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Business Intelligence

If you still watch TV with commercials, you may have seen an ad recently talking about using data to improve your business—the bakery that mined its sales data to discover that people buy more cake on rainy days, for example. Everybody’s talking about “big data” and “data science,” basically applying sophisticated analytic techniques to large datasets. And one of the things they’re doing is predictive modeling—using historical data to make predictions about the future.

The fact that every campus has a human resources department could lead to inefficiencies within large university systems. Or at least that’s how officials at the University of California saw it. The system is consolidating routine payroll, benefits, leave management, and workforce administration functions from across 10 campuses at a single location near the Riverside campus.

Have you heard about the analytics revolution in higher education? Ready or not, it’s coming to your institution—if it isn’t already there. Whether you work in an academic, business, IT, marketing, or web office, the data-driven movement is slowly but surely making its way in to the hearts and minds of top executives faced with serious strategic and financial challenges.

Think this is just wishful thinking from the higher education online analytics evangelist I’ve become over the past two years?
Educause begs to differ.

What kinds of collaboration tools are being used by higher ed administrators for more efficient execution of projects these days? Here are a few examples:

Students, staff, faculty, and alumni are frequently in need of support for special projects, curriculum collaboration, and technology. Helpdesk solutions for IT administrators have been widely adopted among larger institutions to streamline IT support. But, with tight budgets, there’s a need for a streamlined, collaborative workflow that allows staff, support specialists, department heads, administrators, and professors alike to be more productive, in a shorter period of time and with less staff.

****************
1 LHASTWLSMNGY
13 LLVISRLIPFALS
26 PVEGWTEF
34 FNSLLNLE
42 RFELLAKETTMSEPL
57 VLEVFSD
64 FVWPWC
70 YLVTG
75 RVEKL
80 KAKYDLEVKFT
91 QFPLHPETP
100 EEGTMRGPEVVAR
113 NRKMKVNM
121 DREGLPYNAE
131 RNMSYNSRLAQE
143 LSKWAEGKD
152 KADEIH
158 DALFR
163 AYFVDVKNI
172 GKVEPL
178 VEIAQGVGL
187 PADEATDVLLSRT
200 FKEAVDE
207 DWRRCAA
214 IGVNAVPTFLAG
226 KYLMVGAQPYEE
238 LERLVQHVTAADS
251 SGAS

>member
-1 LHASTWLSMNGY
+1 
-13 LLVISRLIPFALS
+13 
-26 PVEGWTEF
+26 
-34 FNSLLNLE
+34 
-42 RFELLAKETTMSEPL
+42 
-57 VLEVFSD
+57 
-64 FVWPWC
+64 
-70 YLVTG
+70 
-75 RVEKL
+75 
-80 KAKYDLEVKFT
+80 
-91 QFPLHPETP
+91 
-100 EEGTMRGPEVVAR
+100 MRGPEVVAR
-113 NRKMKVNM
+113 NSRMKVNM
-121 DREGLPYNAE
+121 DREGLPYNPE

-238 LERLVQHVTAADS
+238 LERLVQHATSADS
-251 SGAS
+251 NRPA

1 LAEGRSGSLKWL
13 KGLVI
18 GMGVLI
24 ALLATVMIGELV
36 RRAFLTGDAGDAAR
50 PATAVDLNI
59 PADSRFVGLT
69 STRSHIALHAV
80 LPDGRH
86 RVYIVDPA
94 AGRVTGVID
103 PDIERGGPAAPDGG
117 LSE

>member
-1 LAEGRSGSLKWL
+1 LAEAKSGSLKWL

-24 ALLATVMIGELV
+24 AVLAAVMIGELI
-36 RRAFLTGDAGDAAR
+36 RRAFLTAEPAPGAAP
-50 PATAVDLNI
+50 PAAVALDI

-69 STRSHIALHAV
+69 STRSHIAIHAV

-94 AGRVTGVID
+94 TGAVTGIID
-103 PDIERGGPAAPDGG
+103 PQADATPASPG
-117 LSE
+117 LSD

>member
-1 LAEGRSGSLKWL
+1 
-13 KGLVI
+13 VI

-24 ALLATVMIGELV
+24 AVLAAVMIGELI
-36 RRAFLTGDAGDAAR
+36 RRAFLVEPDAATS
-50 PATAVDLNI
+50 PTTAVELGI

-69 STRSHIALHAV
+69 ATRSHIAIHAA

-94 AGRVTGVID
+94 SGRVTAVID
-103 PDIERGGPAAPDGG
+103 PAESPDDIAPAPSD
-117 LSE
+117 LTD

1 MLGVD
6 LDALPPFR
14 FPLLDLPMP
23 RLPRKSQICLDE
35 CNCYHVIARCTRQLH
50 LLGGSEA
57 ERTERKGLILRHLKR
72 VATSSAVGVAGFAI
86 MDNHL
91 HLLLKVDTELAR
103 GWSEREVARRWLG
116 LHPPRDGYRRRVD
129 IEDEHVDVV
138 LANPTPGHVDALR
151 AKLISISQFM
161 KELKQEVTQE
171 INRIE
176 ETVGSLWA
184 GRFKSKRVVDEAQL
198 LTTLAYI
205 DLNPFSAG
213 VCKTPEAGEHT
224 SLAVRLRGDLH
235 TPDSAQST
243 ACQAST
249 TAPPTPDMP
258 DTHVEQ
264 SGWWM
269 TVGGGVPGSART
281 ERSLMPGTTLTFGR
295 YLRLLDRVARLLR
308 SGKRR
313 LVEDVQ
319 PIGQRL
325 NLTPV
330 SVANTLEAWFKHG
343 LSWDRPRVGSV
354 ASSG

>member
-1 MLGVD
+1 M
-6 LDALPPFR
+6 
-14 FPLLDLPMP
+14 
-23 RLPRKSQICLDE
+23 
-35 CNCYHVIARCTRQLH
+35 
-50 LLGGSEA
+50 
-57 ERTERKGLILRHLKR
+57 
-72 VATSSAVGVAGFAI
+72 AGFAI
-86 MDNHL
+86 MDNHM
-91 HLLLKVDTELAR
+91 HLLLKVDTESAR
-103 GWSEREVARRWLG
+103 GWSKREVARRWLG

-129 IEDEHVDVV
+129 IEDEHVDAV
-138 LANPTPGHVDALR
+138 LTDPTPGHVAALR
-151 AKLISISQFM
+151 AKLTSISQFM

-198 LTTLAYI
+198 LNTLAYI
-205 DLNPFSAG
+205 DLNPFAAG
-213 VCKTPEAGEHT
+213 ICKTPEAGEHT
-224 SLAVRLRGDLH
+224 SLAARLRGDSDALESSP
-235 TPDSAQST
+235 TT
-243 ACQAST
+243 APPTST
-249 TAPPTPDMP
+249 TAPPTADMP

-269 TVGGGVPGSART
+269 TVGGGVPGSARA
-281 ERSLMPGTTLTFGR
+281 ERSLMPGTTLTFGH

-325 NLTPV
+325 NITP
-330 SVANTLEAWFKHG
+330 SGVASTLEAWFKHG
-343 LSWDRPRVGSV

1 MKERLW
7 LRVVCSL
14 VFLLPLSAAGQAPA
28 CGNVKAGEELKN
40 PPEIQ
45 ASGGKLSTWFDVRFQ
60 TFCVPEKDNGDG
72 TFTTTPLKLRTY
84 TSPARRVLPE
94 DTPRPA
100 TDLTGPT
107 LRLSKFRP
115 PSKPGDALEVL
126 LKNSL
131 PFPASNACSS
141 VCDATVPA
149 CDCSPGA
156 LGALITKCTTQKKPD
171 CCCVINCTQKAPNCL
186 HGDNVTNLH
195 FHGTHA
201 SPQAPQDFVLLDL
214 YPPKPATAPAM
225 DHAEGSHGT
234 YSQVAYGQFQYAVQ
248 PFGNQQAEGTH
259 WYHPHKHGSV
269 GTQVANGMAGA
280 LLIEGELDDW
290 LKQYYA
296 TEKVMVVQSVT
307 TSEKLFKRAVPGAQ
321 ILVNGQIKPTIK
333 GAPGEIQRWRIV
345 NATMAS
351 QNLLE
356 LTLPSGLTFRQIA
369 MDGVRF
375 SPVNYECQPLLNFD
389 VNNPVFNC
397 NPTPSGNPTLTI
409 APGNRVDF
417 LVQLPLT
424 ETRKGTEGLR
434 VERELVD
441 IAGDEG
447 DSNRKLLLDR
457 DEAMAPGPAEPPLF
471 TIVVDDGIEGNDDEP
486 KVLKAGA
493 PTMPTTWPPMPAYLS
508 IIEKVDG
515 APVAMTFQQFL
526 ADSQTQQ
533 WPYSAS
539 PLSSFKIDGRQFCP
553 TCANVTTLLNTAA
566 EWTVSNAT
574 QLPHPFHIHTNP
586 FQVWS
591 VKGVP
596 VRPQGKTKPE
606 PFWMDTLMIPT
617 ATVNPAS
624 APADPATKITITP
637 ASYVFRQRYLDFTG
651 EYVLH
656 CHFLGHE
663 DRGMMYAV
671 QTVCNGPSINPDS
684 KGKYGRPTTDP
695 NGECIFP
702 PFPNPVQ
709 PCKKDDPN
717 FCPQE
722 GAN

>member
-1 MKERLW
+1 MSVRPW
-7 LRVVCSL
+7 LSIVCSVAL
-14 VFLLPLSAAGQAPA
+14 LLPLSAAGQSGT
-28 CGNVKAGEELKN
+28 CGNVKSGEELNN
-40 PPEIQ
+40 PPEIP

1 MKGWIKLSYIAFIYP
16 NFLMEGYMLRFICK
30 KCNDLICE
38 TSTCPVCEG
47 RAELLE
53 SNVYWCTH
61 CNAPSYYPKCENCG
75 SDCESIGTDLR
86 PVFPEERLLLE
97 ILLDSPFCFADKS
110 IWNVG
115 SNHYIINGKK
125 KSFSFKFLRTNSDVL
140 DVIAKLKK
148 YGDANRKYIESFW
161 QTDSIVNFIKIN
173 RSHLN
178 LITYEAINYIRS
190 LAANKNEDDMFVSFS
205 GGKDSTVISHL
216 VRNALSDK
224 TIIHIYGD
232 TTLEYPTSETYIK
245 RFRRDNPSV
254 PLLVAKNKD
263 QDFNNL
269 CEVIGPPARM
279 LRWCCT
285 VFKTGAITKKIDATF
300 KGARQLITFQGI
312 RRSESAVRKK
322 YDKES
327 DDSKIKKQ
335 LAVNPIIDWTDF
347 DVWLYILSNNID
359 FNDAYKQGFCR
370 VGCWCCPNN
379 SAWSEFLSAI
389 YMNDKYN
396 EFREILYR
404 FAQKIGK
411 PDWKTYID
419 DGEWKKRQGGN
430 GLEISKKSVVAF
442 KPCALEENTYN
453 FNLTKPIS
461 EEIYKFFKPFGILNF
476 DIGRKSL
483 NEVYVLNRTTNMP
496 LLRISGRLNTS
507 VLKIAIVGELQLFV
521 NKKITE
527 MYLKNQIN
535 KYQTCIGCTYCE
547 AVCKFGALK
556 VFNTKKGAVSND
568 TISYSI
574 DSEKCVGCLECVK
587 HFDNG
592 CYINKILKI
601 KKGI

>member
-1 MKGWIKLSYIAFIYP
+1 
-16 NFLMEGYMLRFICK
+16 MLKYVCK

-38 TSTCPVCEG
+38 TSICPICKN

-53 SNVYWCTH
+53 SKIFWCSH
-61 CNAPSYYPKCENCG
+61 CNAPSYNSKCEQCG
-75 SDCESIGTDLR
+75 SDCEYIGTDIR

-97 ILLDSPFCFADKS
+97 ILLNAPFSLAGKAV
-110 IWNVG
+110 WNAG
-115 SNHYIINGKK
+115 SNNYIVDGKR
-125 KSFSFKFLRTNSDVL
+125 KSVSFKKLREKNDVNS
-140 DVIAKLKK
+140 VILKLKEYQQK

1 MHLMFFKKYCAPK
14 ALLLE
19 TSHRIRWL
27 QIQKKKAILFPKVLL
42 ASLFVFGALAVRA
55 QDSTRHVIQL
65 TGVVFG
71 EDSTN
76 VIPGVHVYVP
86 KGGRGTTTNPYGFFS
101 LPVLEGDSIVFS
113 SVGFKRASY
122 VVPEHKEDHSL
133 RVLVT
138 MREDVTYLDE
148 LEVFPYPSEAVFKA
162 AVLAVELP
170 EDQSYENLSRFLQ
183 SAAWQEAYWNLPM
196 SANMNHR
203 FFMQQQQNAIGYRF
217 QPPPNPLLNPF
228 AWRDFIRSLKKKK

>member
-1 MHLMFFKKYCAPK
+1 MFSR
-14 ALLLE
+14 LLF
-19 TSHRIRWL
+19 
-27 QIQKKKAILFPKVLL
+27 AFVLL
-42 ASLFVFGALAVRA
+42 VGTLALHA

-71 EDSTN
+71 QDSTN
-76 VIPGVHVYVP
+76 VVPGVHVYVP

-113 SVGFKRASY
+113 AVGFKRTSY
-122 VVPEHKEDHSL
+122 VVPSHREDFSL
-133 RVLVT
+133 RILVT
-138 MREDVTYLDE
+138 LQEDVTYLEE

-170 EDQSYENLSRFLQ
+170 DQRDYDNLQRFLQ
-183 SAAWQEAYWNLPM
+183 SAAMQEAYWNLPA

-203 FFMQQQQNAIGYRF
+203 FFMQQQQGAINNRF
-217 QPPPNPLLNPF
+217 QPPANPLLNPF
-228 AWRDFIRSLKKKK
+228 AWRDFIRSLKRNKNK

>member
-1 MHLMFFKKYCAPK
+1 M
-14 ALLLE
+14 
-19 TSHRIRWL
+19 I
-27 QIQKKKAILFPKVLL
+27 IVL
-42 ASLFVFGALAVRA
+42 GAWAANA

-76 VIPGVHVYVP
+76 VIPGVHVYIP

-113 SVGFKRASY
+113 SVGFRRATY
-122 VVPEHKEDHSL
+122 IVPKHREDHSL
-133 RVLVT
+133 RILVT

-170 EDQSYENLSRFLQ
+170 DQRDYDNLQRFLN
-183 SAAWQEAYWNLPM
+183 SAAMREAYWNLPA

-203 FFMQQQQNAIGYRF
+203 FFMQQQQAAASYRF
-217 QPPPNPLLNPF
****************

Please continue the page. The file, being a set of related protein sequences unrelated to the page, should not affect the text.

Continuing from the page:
Even for smaller colleges and universities, managing personnel records is often onerous. Now imagine having to do this for thousands of full-time and part-time faculty, sprawled across 17 schools and colleges. This was exactly the situation facing the staff at the University of Southern California (USC) Office of the Provost. By 2005, the Provost’s Office was drowning in mountains of paperwork and struggling to become more efficient.

The workplace shouldn’t feel like a scavenger hunt, where you’re constantly on the prowl trying to locate this document or that contract. And yet many college and university employees spend countless hours doing exactly that. There are better and more cost-effective ways for staff to spend their time. 

“Colleges and universities are always looking for ways to be more efficient, and there are lots of strategies they’re employing,” says Bill Dillon, executive vice president of the National Association of College and University Business Officers (NACUBO). The membership organization, based in Washington, D.C., represents more than 2,500 colleges, universities and higher-education service providers.

Loyola Marymount University’s dreams and ambitions included the $64 million William H. Hannon Library, which opened in 2009, thanks to campaign donors, and houses more than 500,000 volumes.

A couple of years into the initial, silent phase of Loyola Marymount University’s fundraising campaign, Dennis Slon stepped into his role as senior vice president for university relations and the chair of the board of trustees confided something about the campaign’s $300 million goal. The previous campaign had finished in 1997 and raised $144 million. So when the board first discussed more than doubling that goal this time, “there was a lot of intake of breath,” Slon explains.

Higher education costs are skyrocketing at a rate much higher than inflation. While states have drastically reduced public university budgets, those universities are constrained from raising tuition costs appreciably. Add to this the fact that higher education is a labor-intensive enterprise, and you begin to understand the dilemma in which we college administrators find ourselves.

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